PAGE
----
Tula was the capitol city of the ancient Toltec civilization and the home of my ancestors, who were innovators in designing and building sustainable living spaces for this heavily populated ancient city. The sound and sturdy pyramids they constructed still stand today in central Mexico and serve as my inspiration. My team and I carry on the vision of my ancestors now in our contemporary world, sharing their commitment to developing practical, sustainable living spaces in a world that continues to have limited resources. The special projects of TULA will stand the test of time just as the pyramids of ancient Tula still stand.      Luis Saga, Creative Director
TULA's Creative Director, Luis Saga, spent his days in pharmaceutical labs. White coat, pens in his pocket, calculators, the whole thing.  Educated as a chemist, and driven like a pioneer, Luis ran the numbers and worked the formulas for the medicines and the cures we've come to accept as life saving. For twenty years he spent growing attached to Seattle, a far cry from his native Mexico, and as the pharmaceutical industry changed and left the Pacific Northwest for browner pastures, Luis had established himself and his family in the Emerald City.
But before he'd fully given up his lab coat, he'd realized the value of the Seattle house. They were everywhere - losing their luster, hidden behind overgrown yards, neglected and even abused. He saw them not as the permanent scars of an aging city, but as some kind of hope for the future if only someone would put in the effort.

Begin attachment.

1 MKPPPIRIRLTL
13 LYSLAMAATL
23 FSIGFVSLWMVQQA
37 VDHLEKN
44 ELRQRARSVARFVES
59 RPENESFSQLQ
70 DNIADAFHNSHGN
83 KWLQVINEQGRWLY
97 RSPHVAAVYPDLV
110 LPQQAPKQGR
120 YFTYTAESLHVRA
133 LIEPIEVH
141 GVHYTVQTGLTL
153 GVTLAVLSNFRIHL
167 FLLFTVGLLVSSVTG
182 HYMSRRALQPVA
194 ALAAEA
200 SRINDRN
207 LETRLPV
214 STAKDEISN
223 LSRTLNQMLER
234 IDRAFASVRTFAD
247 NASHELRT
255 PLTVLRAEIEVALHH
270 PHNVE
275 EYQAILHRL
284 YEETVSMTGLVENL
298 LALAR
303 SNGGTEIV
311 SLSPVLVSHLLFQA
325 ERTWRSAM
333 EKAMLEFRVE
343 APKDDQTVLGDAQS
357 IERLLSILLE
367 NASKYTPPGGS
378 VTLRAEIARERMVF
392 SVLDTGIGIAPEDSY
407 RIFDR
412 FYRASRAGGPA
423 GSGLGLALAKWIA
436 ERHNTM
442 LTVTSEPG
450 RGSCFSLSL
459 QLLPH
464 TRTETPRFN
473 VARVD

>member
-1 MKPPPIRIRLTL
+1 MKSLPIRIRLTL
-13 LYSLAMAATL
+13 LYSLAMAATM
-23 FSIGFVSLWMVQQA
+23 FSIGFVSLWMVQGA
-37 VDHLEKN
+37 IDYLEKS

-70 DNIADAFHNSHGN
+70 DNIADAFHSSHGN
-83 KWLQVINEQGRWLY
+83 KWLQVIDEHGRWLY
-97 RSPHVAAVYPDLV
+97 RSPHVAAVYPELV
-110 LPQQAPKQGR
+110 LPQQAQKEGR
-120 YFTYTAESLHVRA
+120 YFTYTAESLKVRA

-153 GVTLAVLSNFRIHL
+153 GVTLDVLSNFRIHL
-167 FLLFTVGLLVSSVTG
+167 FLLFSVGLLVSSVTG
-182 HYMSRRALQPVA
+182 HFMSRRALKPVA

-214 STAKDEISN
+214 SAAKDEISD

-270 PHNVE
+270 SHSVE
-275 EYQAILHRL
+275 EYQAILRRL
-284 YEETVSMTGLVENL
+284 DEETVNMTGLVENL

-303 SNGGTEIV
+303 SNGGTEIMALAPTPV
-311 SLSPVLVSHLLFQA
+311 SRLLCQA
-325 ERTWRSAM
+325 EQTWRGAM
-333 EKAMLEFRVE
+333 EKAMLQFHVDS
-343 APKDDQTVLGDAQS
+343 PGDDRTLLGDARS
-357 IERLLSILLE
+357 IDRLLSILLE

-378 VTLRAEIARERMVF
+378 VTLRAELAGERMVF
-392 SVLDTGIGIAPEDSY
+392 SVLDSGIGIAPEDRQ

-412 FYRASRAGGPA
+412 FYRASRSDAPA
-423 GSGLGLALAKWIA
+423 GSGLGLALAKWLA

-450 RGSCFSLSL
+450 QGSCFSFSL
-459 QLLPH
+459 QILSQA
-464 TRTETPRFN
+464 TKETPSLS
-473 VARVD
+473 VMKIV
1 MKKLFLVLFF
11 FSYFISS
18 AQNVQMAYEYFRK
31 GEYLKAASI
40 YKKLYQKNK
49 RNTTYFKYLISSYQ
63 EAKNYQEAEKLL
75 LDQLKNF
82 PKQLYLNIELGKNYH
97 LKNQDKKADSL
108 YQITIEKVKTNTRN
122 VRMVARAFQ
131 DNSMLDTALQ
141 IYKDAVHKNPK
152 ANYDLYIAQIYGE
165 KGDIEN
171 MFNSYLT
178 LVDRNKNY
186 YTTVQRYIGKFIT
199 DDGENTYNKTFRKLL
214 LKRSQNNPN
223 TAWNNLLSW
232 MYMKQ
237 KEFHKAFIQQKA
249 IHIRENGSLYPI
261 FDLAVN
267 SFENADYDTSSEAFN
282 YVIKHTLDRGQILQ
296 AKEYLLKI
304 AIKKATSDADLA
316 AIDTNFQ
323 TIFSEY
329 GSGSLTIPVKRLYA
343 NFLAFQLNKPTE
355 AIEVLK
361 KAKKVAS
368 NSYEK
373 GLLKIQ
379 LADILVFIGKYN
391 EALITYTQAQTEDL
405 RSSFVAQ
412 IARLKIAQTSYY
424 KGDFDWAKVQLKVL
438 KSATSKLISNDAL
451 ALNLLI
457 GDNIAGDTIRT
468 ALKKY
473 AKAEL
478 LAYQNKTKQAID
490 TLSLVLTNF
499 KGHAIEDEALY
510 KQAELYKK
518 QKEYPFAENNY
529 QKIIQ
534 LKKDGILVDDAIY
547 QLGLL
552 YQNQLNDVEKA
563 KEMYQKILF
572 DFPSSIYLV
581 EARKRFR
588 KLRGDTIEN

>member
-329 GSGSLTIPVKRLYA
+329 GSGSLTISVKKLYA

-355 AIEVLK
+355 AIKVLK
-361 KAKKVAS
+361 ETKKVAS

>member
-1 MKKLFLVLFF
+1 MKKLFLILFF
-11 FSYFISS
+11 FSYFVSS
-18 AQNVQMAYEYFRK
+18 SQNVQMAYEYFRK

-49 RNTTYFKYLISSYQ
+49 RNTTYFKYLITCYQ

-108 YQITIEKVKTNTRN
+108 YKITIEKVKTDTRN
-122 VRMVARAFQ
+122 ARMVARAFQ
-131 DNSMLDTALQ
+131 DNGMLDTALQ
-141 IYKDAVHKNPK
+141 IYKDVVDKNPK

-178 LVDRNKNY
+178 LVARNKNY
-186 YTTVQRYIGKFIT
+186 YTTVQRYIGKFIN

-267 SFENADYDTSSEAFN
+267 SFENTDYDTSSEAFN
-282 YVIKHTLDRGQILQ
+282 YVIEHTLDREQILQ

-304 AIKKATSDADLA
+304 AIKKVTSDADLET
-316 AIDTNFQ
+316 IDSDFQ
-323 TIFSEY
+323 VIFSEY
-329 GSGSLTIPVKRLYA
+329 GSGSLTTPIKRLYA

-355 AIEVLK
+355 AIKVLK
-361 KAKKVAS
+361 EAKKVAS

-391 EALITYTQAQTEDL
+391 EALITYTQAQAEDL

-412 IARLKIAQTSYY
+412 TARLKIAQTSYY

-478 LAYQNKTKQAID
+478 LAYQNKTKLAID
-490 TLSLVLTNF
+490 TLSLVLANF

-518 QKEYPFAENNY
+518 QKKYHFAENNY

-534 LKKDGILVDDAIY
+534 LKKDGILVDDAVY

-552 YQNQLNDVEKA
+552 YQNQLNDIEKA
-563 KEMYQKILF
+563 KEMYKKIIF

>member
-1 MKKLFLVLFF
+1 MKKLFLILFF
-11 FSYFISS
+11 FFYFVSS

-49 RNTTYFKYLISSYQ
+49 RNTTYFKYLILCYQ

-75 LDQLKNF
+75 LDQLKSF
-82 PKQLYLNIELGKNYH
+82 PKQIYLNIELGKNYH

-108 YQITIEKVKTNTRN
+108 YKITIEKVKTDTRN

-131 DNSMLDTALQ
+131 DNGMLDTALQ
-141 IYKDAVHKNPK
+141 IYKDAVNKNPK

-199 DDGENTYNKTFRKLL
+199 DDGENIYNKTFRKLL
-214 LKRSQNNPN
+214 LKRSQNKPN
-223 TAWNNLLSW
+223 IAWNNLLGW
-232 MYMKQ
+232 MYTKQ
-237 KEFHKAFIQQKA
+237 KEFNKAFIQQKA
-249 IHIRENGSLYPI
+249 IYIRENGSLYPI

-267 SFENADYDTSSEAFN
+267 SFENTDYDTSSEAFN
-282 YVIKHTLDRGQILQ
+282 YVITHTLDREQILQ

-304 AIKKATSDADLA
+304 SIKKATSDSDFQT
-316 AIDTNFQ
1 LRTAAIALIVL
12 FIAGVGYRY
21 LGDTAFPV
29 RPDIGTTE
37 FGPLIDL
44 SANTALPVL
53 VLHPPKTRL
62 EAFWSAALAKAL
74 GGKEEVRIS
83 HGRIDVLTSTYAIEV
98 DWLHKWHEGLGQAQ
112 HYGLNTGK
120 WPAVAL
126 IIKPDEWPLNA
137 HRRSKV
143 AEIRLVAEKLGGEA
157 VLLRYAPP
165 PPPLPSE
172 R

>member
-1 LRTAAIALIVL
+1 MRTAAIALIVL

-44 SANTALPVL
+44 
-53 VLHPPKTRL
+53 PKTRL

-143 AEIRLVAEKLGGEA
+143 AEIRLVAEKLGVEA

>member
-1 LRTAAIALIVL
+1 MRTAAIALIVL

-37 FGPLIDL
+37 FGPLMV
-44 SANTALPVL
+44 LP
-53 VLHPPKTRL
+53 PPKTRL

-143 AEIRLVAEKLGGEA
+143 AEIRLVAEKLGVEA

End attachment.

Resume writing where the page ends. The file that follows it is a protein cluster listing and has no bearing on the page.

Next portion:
He bought one of them, and then another, and another and for each of them he breathed new life into it, and learned quite a bit about what's involved when taking a house from old and run down to good, and from good to great, great to awesome. He'd saved them from the end stages of urban decay, and brought them back to life.
When jumping in to the restoration industry, you rub elbows with a lot of people, from counter guards in government offices, to tile setters, and from random workers wielding shovels, to angry neighbor's wielding really bad attitudes. Like a boiling pot of soup, it's pretty mixed up. But over time certain people find success and start gravitation toward each other, and in late 1997, Luis Saga met Antonio Lazo.
Some photographers may look at the image above and be instantly attracted to it. They'll like the colors, the texture, maybe even the composition and the crop. Others may say it's took dark, too saturated, or simply done too many times. When Luis met Antonio, he recognized something in him, something about how he approached materials, handled himself on job sites, or his attention to doing things correctly. Luis realized that Antonio did things the way Luis felt they should be done, and with the attitude things should be done with. Like one photographer to another, Luis liked Antonio's style.
Over the next 15 years, Antonio and Luis worked off and on on various projects in a city that didn't really seem to have a compass, like Seattle's sails didn't have a convincing wind. Then in 2008 the market was being blown all over the place. Masts snapped, sails ripped, and ships sank all over the map. Many people with the best laid plans lost everything. But as the saying goes, calm seas never made good sailors.
Coming out of the roughest of it, Luis and Antonio had endured the storm, if not even grew strength themselves. And on the same boat was architect Theo Bernardi, materials artist Matt Hooks, and business developer Martin Castenada. Together they formed a crew who could sail rougher seas, and not lose their direction, or hope for a better outcome for Seattle.

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